When the three outer legs are placed on a flat surface and the central leg screwed down to touch the surface, the zero reading is obtained. The vertical scale reads in millimeters, and the scale around the edge of the circular disk may be divided into as many as 1000 graduations. The design dates from 1810 and is due to Nicolas Fortin and made for him by the French optician Robert-Aglaé Cauchoix.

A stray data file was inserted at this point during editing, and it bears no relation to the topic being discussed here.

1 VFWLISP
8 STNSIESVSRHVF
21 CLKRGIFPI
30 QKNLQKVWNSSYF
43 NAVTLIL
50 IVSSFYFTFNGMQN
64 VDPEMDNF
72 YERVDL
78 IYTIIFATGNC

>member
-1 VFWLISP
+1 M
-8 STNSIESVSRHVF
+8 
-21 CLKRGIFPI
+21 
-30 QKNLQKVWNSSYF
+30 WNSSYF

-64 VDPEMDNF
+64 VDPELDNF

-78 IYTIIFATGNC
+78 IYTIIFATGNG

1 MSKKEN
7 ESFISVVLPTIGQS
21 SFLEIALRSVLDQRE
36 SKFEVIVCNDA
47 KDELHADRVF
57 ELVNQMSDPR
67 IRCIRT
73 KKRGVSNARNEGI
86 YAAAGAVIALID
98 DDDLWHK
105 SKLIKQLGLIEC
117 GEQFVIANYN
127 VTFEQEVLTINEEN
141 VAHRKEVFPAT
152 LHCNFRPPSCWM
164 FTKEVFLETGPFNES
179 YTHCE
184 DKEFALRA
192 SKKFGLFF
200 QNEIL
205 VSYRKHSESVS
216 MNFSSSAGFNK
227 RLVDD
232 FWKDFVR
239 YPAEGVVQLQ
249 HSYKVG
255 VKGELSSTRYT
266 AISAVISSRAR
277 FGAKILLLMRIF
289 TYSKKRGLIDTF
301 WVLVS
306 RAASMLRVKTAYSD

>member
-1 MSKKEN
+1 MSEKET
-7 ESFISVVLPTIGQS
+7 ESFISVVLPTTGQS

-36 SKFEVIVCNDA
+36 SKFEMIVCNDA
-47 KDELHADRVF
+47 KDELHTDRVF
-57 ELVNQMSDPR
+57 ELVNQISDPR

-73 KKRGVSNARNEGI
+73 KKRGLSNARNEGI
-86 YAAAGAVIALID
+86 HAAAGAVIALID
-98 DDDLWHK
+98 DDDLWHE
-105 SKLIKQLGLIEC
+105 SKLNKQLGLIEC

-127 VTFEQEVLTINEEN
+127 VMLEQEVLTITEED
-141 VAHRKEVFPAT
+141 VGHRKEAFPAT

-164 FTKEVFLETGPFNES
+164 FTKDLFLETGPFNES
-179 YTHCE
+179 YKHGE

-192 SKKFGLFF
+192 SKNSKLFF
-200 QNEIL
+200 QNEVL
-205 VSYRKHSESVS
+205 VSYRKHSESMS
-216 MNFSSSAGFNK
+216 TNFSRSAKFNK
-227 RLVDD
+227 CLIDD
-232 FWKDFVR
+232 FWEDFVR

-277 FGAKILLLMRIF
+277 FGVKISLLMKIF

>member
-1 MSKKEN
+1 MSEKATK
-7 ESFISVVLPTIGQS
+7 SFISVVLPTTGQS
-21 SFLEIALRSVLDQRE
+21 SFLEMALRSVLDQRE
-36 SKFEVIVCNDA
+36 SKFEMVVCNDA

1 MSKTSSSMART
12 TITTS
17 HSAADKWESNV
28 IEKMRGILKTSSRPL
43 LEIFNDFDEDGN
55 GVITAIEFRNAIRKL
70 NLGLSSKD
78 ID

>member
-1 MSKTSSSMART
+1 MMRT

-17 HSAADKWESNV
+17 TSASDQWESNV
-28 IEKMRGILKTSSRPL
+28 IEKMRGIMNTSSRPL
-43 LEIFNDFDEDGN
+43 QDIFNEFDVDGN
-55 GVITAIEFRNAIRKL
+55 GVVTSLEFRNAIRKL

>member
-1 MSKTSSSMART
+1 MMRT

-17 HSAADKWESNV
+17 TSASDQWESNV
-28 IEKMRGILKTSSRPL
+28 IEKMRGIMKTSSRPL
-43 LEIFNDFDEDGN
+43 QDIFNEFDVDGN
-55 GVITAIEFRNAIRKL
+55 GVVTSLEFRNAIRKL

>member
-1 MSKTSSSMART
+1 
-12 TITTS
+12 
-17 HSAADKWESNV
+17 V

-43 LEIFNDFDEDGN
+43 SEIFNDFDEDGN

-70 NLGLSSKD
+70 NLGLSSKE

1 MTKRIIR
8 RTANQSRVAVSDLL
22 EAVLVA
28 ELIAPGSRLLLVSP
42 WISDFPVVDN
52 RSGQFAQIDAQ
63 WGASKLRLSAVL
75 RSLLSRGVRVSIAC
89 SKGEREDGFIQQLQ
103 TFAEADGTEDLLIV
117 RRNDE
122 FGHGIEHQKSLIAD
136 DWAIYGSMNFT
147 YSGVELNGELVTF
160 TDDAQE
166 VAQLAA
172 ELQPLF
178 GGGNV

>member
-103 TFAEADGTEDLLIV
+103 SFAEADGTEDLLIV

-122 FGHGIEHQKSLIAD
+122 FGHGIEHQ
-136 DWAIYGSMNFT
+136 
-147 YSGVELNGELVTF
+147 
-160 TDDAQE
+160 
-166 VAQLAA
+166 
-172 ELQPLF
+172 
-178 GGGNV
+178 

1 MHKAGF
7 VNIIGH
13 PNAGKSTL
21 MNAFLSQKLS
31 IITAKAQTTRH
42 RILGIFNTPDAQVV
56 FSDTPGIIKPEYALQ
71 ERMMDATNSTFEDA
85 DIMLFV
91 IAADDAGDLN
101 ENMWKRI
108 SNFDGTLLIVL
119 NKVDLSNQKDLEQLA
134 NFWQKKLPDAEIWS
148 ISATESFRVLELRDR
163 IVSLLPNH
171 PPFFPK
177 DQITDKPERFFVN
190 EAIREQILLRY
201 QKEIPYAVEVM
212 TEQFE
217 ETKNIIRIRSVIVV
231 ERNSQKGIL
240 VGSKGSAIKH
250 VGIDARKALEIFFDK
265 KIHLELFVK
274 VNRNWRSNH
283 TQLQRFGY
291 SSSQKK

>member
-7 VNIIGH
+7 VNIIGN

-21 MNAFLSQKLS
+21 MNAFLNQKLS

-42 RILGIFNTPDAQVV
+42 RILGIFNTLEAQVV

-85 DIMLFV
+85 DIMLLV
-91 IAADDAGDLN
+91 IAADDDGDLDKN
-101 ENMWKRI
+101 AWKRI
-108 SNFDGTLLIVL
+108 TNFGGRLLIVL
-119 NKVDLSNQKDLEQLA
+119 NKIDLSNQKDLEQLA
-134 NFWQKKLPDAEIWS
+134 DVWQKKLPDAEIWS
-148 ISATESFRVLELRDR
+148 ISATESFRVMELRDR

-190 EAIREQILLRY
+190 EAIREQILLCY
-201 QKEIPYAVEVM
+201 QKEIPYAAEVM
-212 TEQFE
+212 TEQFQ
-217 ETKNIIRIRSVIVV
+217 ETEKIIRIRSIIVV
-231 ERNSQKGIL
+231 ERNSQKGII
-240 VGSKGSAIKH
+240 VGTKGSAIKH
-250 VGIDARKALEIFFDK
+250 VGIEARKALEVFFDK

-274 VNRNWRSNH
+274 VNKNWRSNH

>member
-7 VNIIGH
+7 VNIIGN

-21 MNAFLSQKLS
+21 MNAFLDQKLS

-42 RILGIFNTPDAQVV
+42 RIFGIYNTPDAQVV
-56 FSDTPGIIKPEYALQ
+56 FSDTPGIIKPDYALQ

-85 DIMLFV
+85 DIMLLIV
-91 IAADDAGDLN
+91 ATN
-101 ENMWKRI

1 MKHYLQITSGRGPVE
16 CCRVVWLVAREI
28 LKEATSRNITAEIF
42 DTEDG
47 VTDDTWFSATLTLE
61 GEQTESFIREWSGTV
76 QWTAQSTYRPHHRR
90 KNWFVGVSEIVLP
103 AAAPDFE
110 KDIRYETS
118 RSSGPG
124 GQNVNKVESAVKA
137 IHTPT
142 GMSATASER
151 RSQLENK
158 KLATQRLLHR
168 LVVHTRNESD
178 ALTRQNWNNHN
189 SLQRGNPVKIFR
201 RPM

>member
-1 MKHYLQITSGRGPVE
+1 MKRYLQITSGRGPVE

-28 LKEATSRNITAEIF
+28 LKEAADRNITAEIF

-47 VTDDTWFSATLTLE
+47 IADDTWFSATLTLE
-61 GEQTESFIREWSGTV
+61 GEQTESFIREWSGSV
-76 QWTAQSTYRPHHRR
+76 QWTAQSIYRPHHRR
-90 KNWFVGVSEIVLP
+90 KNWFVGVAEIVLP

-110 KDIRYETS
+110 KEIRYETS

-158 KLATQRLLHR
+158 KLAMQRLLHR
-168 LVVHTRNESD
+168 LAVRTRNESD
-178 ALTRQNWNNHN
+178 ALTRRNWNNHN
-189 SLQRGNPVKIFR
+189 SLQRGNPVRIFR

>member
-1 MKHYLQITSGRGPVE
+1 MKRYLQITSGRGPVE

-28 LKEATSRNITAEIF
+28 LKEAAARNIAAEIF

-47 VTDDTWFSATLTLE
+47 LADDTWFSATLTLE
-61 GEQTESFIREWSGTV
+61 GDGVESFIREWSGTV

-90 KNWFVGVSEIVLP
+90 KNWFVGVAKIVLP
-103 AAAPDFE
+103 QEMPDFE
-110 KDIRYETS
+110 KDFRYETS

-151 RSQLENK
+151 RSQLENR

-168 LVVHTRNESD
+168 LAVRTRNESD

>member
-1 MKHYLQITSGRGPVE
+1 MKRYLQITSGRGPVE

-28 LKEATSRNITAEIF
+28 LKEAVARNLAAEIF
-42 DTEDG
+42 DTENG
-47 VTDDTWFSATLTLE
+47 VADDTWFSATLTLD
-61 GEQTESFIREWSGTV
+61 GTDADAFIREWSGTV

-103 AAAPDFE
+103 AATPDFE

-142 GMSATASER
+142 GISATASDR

| The spherometer at the right is in the Garland Collection
of Classical Physics Apparatus at Vanderbilt University, and was purchased
from Duboscq of Paris, probably about 1875.
At the left is a beautifully-finished spherometer sold by James W. Queen of Philadelphia. Simpler models were sold for about $28; this may be the $50 model listed (but not illustrated) in the 1881 and used "to measure exceedingly small thicknesses of solid films." This apparatus, fitting into a box with a sliding lid, is in the Greenslade Collection.